Frank Gaffney

Twelve former Senators, led by Rick Santorum and Jim Talent, last week wrote a powerful open letter to Majority Leader Harry Reid and his Republican counterpart, Mitch McConnell, pointing out that the Senate has never before voted on a nuclear arms reduction treaty under the severe time-constraints of a lame-duck session. They urge that what has been called "the world's greatest deliberative body" not accede to the Obama administration's demands to break with past, and sensible, precedent - and in the process disenfranchise those new Senators on whose watch the repercussions of this deficient accord will be felt.

The President similarly hopes to jam through the Senate during the lame-duck session what amounts to a mortal threat to the Nation's all-volunteer force by eliminating the law that bars homosexuals from serving in the armed forces.

To this end, a Comprehensive Working Group (CRWG) in the Pentagon has prepared a report that has been selectively leaked, notably by an unnamed individual who told the Washington Post last week that he did so to prevent opponents of repeal from "mischaracterizing" the report's findings. In other words, Senators - and the rest of us - are being "spun": We are being encouraged to believe that the Defense Department has determined that there will be no adverse implications of the President's social experiment.

Yet, according to the Post, even the cynically manipulative leaks reveal that a survey by the CRWG of military personnel and families found that an unspecified number among the "more than 70%" of respondents to the survey said repeal would have "mixed results." Fully forty percent of Marines are "concerned about lifting the ban." And "a significant minority" in the other services reportedly oppose serving alongside openly gay troops.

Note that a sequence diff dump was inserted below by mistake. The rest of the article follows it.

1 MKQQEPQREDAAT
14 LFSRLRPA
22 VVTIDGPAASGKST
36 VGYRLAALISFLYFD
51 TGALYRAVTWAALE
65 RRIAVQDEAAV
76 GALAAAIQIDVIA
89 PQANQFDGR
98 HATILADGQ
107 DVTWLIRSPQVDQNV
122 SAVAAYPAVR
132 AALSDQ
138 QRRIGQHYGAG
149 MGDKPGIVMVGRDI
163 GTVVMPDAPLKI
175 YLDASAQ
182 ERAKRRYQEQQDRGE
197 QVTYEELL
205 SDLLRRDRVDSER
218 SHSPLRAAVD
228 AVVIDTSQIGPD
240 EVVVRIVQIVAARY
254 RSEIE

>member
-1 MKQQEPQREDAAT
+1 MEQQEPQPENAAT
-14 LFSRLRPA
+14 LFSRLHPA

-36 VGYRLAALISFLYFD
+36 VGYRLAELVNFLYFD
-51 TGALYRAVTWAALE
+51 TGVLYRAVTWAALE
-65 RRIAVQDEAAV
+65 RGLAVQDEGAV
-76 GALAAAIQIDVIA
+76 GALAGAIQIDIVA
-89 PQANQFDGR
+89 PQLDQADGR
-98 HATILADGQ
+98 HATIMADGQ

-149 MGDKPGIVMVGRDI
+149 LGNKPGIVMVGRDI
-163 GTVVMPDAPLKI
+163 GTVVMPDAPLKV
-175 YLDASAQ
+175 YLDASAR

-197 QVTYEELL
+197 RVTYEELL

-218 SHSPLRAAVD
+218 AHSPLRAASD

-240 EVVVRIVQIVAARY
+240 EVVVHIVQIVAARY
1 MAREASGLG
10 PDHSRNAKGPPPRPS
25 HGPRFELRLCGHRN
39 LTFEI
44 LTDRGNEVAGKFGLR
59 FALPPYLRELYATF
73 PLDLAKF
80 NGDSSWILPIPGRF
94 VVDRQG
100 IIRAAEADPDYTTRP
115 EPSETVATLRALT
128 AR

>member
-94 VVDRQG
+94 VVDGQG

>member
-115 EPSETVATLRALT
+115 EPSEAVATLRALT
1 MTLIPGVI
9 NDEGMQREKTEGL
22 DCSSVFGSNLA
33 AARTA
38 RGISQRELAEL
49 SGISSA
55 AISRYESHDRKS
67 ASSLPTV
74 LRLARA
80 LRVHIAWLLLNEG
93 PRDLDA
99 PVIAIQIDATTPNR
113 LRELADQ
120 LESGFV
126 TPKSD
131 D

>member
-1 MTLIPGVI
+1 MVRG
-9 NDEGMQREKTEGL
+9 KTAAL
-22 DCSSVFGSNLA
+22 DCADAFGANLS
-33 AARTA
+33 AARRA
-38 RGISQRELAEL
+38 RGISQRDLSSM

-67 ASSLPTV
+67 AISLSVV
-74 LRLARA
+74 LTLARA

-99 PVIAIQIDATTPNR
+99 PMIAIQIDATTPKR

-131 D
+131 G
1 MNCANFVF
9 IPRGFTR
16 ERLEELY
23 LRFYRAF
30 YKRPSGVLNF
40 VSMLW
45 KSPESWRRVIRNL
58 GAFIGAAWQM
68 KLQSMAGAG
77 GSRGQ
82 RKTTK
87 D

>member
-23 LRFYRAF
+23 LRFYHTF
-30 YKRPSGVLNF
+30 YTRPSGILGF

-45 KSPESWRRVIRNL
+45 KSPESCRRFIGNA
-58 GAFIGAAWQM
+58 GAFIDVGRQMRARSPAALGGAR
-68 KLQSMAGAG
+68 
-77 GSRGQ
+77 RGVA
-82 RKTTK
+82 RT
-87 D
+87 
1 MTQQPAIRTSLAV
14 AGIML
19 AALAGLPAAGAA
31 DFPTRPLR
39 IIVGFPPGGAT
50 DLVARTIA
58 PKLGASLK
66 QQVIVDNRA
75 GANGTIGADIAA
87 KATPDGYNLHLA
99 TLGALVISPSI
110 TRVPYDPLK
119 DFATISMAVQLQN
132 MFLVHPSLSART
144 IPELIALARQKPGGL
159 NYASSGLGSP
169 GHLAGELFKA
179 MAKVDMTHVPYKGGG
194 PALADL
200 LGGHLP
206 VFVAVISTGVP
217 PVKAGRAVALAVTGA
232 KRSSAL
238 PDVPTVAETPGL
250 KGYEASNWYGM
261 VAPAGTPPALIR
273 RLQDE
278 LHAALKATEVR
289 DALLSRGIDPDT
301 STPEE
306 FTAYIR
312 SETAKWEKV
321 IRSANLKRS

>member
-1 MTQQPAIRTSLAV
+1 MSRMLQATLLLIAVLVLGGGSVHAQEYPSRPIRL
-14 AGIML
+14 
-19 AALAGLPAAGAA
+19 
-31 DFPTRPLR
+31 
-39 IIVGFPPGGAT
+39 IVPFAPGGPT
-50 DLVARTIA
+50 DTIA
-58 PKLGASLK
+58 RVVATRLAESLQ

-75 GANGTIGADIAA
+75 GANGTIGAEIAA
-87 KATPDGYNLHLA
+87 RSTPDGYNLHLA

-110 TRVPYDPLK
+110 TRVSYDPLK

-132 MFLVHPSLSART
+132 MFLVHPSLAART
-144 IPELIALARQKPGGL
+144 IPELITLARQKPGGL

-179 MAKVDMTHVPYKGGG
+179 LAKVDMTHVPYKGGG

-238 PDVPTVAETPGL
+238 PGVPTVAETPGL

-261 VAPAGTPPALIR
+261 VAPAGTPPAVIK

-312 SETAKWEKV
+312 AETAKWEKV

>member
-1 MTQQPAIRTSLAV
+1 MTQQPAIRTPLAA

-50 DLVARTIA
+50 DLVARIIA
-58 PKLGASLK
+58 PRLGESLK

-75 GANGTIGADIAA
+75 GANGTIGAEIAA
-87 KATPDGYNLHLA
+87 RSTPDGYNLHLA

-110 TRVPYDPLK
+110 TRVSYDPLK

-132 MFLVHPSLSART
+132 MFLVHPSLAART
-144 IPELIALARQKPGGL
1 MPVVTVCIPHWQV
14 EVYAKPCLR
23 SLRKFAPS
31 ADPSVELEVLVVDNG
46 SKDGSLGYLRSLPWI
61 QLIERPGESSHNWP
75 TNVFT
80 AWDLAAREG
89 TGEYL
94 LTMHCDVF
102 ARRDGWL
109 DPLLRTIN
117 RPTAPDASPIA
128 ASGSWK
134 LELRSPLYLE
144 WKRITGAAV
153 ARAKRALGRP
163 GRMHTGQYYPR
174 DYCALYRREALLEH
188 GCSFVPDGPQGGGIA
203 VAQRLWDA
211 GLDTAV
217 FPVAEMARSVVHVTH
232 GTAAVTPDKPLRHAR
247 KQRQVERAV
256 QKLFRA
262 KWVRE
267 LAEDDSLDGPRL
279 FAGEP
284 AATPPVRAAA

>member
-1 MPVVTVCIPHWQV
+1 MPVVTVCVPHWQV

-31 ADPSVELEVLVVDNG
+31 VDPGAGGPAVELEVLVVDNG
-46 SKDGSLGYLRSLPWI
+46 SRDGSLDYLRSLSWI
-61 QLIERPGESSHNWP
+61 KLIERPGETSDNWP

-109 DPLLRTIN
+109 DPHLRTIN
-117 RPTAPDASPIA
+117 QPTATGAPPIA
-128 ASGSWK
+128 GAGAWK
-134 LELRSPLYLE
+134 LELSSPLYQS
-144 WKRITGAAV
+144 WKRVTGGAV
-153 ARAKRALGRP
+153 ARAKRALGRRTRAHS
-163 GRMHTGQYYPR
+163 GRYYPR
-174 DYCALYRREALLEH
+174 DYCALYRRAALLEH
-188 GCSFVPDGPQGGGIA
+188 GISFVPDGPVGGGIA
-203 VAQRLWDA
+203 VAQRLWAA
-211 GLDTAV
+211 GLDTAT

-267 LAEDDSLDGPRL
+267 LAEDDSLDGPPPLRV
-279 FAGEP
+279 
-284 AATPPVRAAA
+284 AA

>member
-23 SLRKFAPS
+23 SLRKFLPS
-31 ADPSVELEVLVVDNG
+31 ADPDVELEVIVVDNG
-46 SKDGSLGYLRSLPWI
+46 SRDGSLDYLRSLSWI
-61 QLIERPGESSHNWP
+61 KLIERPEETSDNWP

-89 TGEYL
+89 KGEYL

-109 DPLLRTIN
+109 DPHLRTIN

Now, the issue has never been whether some in the armed forces would continue to do serve if avowed homosexuals are allowed in uniform. Rather, the question is whether in time of war it is prudent, let alone advisable, to take steps that predictably will result in the loss of significant numbers of military personnel, individuals who do not want to be put in positions of forced intimacy with people who may find them sexually attractive.

Shamefully, the Pentagon allowed such leaks - and the false impression they were designed to promote - to go uncontested for days, until last Friday afternoon (the news equivalent of a black-hole) when the press spokesman issued a statement denouncing them. Secretary Gates, who strongly supports repeal, is "very concerned and extremely disappointed" (read, "shocked, shocked") to discover that some in his camp are trying, in his words, "to shape perceptions of the report prior to its release." Round up the usual suspects!

The United States Senate is being given the bum's rush on New START and the gays-in-the-military issue. If the newly elected Senators do not want their welcome to Washington to be disenfranchisement on such momentous matters, they better tell President Obama - and his allies among yesterday's Senators - to "fuggedaboutit."

Frank Gaffney

Frank Gaffney Jr. is the founder and president of the Center for Security Policy and author of War Footing: 10 Steps America Must Take to Prevail in the War for the Free World .
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